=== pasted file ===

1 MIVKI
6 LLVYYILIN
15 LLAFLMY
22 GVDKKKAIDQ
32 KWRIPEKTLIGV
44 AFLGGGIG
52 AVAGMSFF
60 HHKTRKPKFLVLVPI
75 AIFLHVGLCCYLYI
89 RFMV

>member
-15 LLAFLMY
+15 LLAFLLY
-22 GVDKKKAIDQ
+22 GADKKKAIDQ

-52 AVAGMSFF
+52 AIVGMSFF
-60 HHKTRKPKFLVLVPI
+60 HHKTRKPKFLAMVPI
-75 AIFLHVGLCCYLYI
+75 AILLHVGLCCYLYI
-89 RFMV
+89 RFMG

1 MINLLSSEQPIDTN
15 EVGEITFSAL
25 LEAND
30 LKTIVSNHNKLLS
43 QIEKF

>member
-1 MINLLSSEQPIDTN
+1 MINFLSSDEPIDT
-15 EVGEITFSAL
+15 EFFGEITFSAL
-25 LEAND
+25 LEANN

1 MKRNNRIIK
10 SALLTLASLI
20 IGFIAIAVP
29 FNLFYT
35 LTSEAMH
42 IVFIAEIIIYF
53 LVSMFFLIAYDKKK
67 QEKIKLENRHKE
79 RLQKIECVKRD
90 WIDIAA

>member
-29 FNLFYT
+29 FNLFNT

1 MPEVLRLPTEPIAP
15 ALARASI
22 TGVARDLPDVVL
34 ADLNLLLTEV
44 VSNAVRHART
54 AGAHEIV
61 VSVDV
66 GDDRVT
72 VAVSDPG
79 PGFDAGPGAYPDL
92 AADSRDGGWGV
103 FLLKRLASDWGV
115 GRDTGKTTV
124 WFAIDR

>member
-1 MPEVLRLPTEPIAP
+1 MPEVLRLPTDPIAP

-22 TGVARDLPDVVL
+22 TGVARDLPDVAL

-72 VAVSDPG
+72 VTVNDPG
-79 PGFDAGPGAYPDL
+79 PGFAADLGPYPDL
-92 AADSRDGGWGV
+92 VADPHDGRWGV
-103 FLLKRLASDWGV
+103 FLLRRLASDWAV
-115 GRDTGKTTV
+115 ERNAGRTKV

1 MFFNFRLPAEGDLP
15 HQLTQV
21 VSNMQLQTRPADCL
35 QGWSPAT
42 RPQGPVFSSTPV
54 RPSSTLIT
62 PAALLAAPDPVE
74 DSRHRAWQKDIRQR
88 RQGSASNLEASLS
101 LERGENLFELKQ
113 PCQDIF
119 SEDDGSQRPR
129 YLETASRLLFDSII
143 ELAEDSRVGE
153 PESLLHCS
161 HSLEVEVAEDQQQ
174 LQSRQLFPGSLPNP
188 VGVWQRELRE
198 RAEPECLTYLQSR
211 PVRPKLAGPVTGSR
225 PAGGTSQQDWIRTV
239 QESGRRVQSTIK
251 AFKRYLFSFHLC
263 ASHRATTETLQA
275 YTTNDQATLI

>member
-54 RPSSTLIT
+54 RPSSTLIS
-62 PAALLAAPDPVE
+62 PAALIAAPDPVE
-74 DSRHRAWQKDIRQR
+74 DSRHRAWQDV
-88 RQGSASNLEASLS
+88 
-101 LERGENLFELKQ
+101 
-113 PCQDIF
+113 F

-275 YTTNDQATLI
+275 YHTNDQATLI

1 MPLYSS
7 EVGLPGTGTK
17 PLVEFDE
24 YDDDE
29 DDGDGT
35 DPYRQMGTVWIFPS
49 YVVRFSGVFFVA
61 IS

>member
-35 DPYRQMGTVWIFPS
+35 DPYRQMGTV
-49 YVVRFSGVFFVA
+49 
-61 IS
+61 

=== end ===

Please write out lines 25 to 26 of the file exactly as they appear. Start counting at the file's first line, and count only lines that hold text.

15 EVGEITFSAL
25 LEAND